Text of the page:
We all like food, and normally the fresher, the better. But as a man that didn’t like to spend money unless it was absolutely necessary, food was no exception to the rule. He was renowned for eating moldy and stale food, and on the rare occasion that he actually bought new food, he didn’t waste any of it. If he were to buy a sheep, he would consume every single piece of it, even when it had reached a point of final putrification. He refused to waste anything, no matter how rotten it had become. On one occasion he went to the races with no food for 14 hours besides some two month old leftover pancake that he had in his coat. He swore that it was as good as new. But it does get a little more ridiculous.

One one occasion he caught a fish that had partly eaten another fish. He remarked that he had received two fish for one, and consumed both. Another more notable incident saw Elwes fight a rat for a moorhen that it had pulled from a river. He won, and ate it.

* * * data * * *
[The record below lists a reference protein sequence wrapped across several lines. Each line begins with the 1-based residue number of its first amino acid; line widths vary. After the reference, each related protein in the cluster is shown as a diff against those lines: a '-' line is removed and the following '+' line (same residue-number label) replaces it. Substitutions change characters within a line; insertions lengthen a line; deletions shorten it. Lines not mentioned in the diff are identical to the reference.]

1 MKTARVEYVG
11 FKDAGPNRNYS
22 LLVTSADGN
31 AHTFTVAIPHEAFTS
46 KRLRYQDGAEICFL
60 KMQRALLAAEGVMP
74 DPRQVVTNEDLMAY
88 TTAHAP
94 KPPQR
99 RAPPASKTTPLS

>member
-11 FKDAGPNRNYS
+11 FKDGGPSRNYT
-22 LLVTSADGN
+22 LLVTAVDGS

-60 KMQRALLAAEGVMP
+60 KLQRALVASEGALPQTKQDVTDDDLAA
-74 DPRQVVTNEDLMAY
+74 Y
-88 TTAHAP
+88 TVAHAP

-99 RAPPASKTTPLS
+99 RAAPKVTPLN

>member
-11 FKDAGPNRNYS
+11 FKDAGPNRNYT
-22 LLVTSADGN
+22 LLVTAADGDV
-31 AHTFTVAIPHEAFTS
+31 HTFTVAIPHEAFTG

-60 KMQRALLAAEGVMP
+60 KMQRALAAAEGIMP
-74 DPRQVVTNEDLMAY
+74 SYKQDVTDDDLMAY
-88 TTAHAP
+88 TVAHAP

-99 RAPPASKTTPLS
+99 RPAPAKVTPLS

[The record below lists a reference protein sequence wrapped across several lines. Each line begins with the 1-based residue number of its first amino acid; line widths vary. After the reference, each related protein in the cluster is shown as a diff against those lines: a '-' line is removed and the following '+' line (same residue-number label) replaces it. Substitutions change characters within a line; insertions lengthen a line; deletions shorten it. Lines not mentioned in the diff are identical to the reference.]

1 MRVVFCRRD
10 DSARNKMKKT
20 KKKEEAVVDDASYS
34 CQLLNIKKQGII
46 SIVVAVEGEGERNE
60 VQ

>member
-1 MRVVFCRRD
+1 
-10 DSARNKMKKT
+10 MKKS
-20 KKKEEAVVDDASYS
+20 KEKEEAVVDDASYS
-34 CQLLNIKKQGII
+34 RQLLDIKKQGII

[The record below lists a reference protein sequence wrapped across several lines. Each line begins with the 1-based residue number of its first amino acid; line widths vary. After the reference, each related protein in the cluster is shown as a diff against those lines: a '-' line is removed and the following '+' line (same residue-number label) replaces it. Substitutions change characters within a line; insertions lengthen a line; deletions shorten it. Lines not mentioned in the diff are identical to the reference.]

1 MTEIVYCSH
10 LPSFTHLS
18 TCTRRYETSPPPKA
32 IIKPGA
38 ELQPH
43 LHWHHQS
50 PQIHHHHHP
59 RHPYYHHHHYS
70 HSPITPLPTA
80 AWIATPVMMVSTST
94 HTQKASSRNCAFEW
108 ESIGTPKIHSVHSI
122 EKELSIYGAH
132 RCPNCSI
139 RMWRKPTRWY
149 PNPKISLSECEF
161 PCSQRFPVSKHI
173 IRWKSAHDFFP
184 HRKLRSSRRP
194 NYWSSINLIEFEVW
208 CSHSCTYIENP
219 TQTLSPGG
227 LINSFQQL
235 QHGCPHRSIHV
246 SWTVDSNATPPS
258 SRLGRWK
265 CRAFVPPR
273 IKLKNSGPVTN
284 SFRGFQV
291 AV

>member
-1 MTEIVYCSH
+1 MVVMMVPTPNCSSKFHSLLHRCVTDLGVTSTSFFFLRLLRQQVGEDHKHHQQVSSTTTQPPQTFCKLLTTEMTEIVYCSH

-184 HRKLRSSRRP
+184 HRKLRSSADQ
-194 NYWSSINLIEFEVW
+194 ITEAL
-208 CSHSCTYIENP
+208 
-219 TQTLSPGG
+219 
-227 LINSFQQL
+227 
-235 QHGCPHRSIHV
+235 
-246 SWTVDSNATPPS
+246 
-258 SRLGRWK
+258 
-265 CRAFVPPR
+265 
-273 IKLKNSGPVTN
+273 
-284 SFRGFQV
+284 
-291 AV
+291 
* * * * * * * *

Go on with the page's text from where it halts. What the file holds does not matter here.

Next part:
Now, you would be thinking that this kind of life would result in a shortened existence, but it doesn’t seem to have affected his longevity much at all. He died in 1789 at the age of 75, having spent no more than £50 a year about £3,600 a year today). He left his vast wealth to his two sons who each inherited £500,000 (about £36,000,000) each, and the remainder went to his nephew. His two sons were uneducated because he believed that educating them would ultimately be “putting things into people’s heads is the sure way to take money out of their pockets.”

After his death, he gained fame, or infamy, for being perhaps the biggest miser that has ever lived. He even went on to become the inspiration for Ebenezer Scrooge.